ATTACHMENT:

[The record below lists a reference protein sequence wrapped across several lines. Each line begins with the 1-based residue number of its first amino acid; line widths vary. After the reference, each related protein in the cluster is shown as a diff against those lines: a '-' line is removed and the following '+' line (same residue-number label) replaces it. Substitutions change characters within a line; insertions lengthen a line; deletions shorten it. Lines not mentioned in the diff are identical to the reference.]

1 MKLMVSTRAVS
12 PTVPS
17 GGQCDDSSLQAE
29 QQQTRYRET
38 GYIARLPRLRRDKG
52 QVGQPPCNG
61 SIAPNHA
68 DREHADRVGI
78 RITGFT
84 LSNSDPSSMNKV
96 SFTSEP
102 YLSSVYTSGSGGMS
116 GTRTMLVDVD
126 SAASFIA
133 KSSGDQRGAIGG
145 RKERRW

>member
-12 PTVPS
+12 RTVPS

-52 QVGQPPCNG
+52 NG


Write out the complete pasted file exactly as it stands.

[The record below lists a reference protein sequence wrapped across several lines. Each line begins with the 1-based residue number of its first amino acid; line widths vary. After the reference, each related protein in the cluster is shown as a diff against those lines: a '-' line is removed and the following '+' line (same residue-number label) replaces it. Substitutions change characters within a line; insertions lengthen a line; deletions shorten it. Lines not mentioned in the diff are identical to the reference.]

1 MKLMVSTRAVS
12 PTVPS
17 GGQCDDSSLQAE
29 QQQTRYRET
38 GYIARLPRLRRDKG
52 QVGQPPCNG
61 SIAPNHA
68 DREHADRVGI
78 RITGFT
84 LSNSDPSSMNKV
96 SFTSEP
102 YLSSVYTSGSGGMS
116 GTRTMLVDVD
126 SAASFIA
133 KSSGDQRGAIGG
145 RKERRW

>member
-12 PTVPS
+12 RTVPS

-52 QVGQPPCNG
+52 NG